The Courier Mail spoke to a senior project worker who has worked for Queensland Health for 17 years and whose job is now on the line. He said axing health prevention programs would have a big impact on hospitals within a decade: “We’ve got to get away from this notion that health is just what happens in hospitals; we’ve got to keep people healthy so they stay out of hospitals.”

Social impacts

As well as slashing jobs in the public service, the Newman government has cut funding to many not-for-profit agencies in the community sector that provide services for the most marginalised and vulnerable.

The cuts have hit Sisters Inside, which gives support to female ex-prisoners. Their programs have proved cost-effective and have helped women start new lives.

Agencies providing support and advocacy for women in situations of domestic violence have also been hit with funding cuts, as have those servicing the lesbian, gay, bisexual, trans and intersex (LGTBI) community, young people, Aboriginal people, people with disabilities, the unemployed and the homeless.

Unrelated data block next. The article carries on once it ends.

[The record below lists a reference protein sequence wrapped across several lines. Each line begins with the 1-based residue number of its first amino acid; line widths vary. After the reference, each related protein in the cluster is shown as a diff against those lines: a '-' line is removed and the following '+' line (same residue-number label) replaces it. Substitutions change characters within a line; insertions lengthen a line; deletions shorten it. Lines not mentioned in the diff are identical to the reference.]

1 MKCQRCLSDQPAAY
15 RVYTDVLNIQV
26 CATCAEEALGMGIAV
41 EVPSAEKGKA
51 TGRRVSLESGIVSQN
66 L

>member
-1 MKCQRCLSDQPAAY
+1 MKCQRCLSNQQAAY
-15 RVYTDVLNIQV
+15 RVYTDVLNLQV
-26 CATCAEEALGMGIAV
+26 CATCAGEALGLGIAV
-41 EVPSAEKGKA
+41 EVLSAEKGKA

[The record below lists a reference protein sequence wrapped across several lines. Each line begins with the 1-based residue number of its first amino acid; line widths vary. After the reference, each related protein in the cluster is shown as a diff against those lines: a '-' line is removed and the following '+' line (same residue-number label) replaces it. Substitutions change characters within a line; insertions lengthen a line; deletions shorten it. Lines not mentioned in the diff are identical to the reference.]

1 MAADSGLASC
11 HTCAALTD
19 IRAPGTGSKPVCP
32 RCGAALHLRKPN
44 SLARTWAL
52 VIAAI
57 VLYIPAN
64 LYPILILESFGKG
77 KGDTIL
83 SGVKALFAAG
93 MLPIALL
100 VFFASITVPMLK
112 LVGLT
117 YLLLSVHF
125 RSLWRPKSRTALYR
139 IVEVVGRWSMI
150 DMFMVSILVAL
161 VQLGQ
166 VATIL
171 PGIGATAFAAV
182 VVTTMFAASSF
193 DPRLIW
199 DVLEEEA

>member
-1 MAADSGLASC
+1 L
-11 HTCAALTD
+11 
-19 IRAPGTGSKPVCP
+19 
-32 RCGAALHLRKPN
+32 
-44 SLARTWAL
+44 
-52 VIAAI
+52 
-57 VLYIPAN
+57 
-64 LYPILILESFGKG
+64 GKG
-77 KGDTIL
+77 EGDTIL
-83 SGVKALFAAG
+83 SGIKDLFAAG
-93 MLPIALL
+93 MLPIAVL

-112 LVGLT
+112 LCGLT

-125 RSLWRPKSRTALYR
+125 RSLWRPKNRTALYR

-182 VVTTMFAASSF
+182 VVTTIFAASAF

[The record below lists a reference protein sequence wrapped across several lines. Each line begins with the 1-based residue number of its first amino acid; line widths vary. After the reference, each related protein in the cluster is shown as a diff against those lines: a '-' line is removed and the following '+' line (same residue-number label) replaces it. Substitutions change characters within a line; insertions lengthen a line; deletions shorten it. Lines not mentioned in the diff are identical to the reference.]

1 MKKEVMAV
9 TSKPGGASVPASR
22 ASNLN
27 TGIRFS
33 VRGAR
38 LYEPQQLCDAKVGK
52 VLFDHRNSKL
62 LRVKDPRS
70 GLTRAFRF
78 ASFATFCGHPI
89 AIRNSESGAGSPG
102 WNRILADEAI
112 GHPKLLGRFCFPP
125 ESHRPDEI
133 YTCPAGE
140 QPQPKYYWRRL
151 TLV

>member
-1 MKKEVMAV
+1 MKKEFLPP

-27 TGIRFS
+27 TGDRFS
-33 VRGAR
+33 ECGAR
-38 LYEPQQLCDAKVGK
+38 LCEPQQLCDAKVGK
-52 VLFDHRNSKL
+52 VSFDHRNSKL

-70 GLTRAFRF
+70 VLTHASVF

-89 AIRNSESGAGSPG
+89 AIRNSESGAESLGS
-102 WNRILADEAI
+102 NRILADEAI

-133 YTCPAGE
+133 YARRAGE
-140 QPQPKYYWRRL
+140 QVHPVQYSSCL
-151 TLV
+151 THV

Margaret Gleeson, a community-housing worker and delegate for The Services Union, told Green Left Weekly: “It is hard to ignore that the cuts to the community sector are essentially ideologically driven.

“While the defunding will not significantly affect the dollar bottom line of the state budget, it will have a significant impact on community services at a time when demand for these services will be growing, due to the multiplier effects of the LNP government’s austerity drive.

“The government is selling off caravan parks and at the same time abolishing the state-wide network of Tenants Advice and Advocacy Services (TAAS), effective from October. The 90 workers who are set to lose their jobs will not be saving the government a huge amount of money. It will, however, make it easier for landlords to evict tenants who may fall behind in rent, having just lost their job in the job-axing frenzy which we are now seeing.”

Gleeson said another problem with the abolition of the local TAAS services, “is that in many cases they provide the skeleton of local Neighbourhood Centres, many of whom will be forced to reduce their days of operation, and may even face ultimate demise.